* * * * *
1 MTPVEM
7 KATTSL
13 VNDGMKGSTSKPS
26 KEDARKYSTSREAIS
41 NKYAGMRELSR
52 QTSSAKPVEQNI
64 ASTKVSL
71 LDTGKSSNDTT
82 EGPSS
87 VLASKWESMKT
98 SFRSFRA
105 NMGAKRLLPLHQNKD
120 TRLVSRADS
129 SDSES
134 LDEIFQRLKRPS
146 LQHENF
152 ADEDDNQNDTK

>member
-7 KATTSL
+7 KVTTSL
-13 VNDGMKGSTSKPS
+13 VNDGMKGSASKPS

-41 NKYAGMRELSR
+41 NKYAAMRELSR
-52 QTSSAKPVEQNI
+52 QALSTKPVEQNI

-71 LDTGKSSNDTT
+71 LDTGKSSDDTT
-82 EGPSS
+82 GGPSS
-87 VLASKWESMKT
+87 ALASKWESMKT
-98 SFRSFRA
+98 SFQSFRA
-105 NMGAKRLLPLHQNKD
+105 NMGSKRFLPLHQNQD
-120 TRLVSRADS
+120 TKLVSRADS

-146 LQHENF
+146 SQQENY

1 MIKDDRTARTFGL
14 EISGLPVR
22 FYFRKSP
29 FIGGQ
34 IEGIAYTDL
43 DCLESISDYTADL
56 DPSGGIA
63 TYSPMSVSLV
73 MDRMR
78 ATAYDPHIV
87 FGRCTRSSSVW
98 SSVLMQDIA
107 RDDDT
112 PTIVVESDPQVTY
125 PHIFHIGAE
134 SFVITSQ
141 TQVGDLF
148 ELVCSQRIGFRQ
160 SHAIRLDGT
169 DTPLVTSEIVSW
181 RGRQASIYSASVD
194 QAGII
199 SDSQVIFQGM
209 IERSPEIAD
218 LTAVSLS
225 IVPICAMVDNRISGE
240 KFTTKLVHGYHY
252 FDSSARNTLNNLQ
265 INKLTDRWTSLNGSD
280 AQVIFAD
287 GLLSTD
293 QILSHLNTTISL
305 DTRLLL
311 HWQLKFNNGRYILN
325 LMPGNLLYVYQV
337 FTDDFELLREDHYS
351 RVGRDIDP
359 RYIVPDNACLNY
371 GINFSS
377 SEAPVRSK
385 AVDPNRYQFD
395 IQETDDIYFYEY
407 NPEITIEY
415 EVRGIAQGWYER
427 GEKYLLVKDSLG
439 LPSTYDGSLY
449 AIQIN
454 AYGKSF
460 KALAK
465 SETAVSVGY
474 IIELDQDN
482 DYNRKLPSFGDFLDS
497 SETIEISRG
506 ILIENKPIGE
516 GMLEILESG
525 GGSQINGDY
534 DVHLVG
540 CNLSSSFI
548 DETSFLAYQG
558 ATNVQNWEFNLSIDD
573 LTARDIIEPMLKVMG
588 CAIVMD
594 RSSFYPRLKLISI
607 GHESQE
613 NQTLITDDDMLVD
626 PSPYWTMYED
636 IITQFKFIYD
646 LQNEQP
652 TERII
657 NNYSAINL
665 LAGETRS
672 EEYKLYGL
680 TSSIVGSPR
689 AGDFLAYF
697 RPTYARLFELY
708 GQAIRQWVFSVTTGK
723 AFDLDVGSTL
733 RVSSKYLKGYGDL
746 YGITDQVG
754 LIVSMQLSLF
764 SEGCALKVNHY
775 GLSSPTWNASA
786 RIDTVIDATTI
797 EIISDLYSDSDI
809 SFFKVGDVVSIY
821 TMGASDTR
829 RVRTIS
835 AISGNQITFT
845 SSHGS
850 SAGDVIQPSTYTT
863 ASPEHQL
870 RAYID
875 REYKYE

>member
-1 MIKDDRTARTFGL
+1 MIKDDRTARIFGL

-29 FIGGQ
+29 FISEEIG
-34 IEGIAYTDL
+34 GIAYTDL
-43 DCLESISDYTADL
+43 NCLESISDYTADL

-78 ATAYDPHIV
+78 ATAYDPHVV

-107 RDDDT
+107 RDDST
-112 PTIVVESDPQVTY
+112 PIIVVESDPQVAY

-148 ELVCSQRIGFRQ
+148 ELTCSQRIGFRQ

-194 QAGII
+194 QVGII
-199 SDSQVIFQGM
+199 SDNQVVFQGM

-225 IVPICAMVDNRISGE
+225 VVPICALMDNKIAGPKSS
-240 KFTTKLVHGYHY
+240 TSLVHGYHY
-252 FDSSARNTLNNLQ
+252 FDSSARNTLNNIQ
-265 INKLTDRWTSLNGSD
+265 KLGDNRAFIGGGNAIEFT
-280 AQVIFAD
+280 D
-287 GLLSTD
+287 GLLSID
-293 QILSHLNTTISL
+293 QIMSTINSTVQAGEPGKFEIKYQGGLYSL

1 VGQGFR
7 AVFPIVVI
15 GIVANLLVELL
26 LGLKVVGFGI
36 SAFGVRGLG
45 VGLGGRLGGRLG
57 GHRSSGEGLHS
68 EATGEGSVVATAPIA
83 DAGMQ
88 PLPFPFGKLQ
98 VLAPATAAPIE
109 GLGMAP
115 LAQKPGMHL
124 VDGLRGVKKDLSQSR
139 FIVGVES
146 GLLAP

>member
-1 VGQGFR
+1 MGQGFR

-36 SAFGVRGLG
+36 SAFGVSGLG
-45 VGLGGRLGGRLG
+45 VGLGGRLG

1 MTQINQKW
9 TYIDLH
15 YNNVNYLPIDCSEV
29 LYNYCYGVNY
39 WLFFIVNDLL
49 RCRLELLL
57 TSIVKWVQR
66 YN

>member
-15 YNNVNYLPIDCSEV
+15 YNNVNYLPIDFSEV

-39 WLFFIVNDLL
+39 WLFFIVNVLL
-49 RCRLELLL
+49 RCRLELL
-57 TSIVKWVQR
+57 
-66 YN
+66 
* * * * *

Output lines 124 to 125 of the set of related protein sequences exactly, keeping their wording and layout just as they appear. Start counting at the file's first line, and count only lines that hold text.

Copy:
797 EIISDLYSDSDI
809 SFFKVGDVVSIY